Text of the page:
One of the most common questions I get about bikepacking and endurance races like the Arizona Trail 300 is how you can carry everything you need. The answer, which I've come to after generous input from others and lots of trial and error, is a combination of lightweight gear, packs that fit your bike, and miserly packing. The products below aren't everything that I use, nor will they work for everyone. I know guys that run dramatically different setups than mine, and every race calls for a different set of gear. But I've found the following items reliable and indispensible over lots of trips into the backcountry.
Depending on how rough a course is, I choose between a full-suspension 29er like this Specialized Epic 29er or my tried-and-true Moots Mooto X YBB. Stiff wheels are a must for handling the big loads (I love the Easton EC90 XC 29"), and thru-axles on front and back help, too. Fully loaded for the AZT, my rig weighs 34 pounds, including 5,000 calories and one full water bottle.
Garmin eTrex 20 ($200) Though I love Garmin's cycle-specific units, for endurance events nothing beats the rugged eTrex. Unlike internal, rechargeable battery-powered units, the eTrex runs on AA batteries so you'll never be left stranded (just bring spares batteries). It has a data card slot for adding base maps and all screens and fields are customizable. Though I've had some bugginess with the stopwatch function and how it records tracks, I fully expect that to be rectified with firmware updates. And while the joystick navigation is a bit fiddly compared to a touchscreen, that's a small price for durability and certainty.
Revelate Designs and Salsa Cycles frame packs ($55-$150) Getting cargo weight off your body and onto your bike will keep you fresher. Revelate's Viscacha seatbag holds up to 14 liters, is totally impervious to the elements, and doesn't buck around even on techy trails (though it may rub on some full-suspension designs). Revelate used to sew custom-size fame bags to fit in a bike's main triangle, but they've gotten out of that business and are now sewing packs tailored to Salsa's El Mariachi, Mukluk, and Spearfish frames. These are as durable and well-thought-out as the company's custom offerings. Check the sizing because they fit a wide range of current bike designs. And I always run a top tube-mounted Revelate Gas Tank for quick access to food.
Stoic Somnus 30 Sleeping Bag ($300) For sheer weight-to-warmth ratio, I haven't found anything better than this down and pertex bag. At just 1 pound 6 ounces, it compresses smaller than a nerf football but has kept me warm on many a cold high Rockies autumn night. Together with pad and bivy sack (see below), my sleep kit weighs just 2 pounds 10 ounces and straps neatly to my bars in a six-liter telescoping compression sack.
Inertia X Frame ($100) This bizarre-looking inflatable pad puts insulation where you need it (head, shoulders, hips, and feet) and saves weight where you don't. It's surprisingly comfortable for back-sleepers like me and has proven more durable than all other superlight options I've tried. I use it on top of a space blanket ground cloth or tuck it in my sleeping bag, both for puncture protection and to keep it in place.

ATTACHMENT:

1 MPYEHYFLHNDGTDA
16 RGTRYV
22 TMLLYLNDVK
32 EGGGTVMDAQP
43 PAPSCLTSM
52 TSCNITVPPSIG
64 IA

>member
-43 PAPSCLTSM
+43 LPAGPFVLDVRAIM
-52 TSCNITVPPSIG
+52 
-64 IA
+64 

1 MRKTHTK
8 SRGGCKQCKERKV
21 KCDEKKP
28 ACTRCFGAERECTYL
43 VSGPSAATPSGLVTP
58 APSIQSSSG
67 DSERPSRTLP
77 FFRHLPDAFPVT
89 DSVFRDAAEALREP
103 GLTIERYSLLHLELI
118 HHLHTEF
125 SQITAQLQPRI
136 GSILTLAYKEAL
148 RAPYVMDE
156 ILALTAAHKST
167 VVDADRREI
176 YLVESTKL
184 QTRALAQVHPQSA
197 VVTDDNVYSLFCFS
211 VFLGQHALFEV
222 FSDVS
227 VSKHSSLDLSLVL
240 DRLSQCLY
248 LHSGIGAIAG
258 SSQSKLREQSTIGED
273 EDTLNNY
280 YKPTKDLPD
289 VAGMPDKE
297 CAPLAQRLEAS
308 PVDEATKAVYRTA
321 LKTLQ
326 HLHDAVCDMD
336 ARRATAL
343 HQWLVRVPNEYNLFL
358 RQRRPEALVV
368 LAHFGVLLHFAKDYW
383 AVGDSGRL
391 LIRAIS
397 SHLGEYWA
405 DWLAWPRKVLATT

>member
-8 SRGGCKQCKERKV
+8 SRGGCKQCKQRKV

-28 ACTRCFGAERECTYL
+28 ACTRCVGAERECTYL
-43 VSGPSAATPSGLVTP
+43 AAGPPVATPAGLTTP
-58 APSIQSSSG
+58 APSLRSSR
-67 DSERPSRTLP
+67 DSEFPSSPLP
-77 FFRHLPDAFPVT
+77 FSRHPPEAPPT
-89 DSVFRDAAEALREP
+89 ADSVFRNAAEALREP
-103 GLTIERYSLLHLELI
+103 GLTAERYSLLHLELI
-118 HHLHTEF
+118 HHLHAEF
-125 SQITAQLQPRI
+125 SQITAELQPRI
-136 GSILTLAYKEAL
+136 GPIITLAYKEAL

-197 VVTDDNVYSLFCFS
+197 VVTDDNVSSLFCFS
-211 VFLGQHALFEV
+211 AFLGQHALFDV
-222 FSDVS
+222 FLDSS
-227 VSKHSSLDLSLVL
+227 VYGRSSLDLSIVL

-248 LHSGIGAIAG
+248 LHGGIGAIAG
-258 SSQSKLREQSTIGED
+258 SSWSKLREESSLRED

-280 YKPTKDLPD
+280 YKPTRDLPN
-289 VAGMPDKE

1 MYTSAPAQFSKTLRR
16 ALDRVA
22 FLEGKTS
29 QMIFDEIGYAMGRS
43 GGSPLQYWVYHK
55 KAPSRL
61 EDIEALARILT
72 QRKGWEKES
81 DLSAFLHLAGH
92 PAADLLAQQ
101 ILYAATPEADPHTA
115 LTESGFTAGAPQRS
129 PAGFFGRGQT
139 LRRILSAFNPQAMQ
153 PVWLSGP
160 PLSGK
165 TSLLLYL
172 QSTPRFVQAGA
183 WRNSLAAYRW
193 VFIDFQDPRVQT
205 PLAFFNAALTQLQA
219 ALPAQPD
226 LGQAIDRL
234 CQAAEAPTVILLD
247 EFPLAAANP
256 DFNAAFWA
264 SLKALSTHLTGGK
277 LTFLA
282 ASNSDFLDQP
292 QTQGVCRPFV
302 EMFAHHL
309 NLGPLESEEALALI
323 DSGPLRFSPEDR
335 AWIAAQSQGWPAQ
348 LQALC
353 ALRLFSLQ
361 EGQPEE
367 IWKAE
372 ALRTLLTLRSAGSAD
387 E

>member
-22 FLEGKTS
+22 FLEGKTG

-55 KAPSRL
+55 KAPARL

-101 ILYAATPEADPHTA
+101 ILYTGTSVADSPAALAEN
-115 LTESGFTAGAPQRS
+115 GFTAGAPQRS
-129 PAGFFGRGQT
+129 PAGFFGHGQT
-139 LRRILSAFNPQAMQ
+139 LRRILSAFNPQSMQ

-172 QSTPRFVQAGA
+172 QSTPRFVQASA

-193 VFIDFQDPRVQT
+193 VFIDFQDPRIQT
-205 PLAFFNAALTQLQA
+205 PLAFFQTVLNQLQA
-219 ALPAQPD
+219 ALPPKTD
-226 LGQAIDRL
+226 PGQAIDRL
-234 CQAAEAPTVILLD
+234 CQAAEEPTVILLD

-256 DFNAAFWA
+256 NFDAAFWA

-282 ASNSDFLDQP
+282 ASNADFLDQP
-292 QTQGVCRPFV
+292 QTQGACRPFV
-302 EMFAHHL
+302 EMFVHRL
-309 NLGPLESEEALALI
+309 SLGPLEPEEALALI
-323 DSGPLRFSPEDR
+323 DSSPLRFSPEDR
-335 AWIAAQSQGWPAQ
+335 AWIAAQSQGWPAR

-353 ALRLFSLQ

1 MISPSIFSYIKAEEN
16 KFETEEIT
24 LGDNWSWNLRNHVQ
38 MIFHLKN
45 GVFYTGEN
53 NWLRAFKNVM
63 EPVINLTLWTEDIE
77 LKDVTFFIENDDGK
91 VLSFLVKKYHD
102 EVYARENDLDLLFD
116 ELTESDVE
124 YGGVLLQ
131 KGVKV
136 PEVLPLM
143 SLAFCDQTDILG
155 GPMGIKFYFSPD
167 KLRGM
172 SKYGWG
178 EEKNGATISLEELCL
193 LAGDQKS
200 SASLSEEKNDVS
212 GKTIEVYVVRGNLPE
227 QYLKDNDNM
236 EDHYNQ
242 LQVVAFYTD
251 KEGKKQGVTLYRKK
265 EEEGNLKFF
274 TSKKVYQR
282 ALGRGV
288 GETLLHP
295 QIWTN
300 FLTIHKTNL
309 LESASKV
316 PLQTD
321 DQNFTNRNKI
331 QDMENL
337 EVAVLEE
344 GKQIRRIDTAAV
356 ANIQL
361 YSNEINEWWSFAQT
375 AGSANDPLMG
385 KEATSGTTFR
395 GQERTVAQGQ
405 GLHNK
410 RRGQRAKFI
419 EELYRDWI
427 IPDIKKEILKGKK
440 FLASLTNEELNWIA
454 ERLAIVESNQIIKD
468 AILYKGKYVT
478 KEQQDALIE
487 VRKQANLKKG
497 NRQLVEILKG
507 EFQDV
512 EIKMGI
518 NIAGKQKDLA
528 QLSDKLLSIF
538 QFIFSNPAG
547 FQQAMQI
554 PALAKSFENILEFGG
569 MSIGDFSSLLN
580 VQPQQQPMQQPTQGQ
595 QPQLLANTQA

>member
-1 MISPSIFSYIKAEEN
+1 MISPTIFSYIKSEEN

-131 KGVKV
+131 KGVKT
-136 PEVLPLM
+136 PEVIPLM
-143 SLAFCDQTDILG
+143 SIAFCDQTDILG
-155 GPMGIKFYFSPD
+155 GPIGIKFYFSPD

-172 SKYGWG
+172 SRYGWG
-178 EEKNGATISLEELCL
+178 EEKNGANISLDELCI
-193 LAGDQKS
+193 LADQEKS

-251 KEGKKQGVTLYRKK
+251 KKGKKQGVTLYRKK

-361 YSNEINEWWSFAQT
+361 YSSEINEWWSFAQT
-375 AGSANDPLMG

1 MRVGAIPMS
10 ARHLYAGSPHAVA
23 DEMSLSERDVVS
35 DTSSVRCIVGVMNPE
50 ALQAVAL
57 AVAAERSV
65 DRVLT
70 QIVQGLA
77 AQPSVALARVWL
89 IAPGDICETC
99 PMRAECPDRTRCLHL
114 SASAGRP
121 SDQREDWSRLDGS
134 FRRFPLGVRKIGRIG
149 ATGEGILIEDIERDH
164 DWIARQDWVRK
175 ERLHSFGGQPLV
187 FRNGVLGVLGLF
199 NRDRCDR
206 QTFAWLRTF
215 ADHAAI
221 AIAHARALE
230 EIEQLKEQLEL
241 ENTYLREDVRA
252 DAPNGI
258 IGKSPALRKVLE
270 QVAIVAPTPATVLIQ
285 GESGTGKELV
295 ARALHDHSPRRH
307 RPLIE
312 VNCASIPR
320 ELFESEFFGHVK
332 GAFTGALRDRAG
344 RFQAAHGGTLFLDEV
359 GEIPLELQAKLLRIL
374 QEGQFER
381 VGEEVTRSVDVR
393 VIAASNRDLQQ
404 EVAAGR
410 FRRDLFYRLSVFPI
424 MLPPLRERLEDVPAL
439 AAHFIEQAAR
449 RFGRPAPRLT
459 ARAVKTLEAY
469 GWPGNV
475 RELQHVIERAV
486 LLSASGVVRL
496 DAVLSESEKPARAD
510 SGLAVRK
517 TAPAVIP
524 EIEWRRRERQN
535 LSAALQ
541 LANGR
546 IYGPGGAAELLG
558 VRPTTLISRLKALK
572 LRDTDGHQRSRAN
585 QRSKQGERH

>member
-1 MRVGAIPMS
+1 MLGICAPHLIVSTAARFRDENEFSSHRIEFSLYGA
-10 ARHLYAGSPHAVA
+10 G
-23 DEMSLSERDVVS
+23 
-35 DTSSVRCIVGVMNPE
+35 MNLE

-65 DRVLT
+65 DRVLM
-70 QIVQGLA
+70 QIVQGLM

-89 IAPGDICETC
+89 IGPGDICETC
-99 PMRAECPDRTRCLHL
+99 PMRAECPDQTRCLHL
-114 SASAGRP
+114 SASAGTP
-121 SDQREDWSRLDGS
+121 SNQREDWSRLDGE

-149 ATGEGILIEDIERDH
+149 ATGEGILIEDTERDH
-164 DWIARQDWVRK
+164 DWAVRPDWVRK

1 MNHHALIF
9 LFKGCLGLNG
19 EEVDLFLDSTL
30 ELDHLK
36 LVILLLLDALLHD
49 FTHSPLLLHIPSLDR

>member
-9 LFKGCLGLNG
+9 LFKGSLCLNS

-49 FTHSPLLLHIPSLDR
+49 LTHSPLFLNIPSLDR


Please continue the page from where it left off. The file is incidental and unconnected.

Mont-Bell UL Sleeping Bag Cover ($175) Built of two-layer GoreTex with fully taped seams, this seven-ounce bivy packs down smaller than a Tallboy but provides lots of minimalist protection. Combined with the Stoic Somnus 30, it has kept me warm and dry in an all-night drubbing of rain at 11,000 feet on the Colorado Trail. If the forecast is warm and dry, often this is all I carry for sleep provisions.
Fenix Lights PD31 ($70) These tough little flashlights from Asia throw a huge amount of light (304 lumens) and run off batteries for distance trail events. Many racers prefer the LD series, such as the LD-22 (190 lumens), because the AA batteries that power them are more widely available than the CR123 that power the PD lights. But I prefer the extra brightness. If an event is likely to last three nights or less, I often opt for the much brigher Lupine Betty 6, which you can program anywhere between 1 and 2600 lumens. On one 10-ounce battery, I can get 21 hours at 420 lumens.
MSR HyperFlow Microfilter ($100) This is my big splurge in weight and space. Many racers make due with iodine or other chemical water treatments, but having grown up in Africa bad water makes me squeamish and I always carry this pump. At eight ounces and about the size of a medium banana, it's not all that bulky and I appreciate the certainty of always being prepared to hydrate.
Ergon GS2 Carbon Grips ($100) I almost cannot ride a bike without these ergonomic grips anymore. The flat sections take a ton of weight off your arms and eliminate hotspots in your hands. After using these for years, I rode a three-day event without them and had buzzing and tingling fingers for weeks. Ergon has models without bar ends, but I appreciate the variety of positions over the long haul. This redesigned GS2 has softer rubber than previous models for even more bump damping.
Osprey Stratos 24 ($100) Normally I carry the svelte Raptor 18 as I like the multiple pockets and organizational features, but the AZT has a particular set of demands. After the 300, I plan to carry on at touring pace along the entire AZTR course (750 miles), which traverses the Grand Canyon. Because bike tires can't touch dirt in this national park, it's necessary to break down your bike, strap it on your pack, and hoof it rim to rim. The Stratos 24 has a very sturdy frame system for this size pack, and after field-testing carrying capacity on many packs, this one feels the best for both riding 750 miles as well as hefting an awkward 40 pounds. The pack plus my kit weighs around 11 pounds, including 100 ounces of water.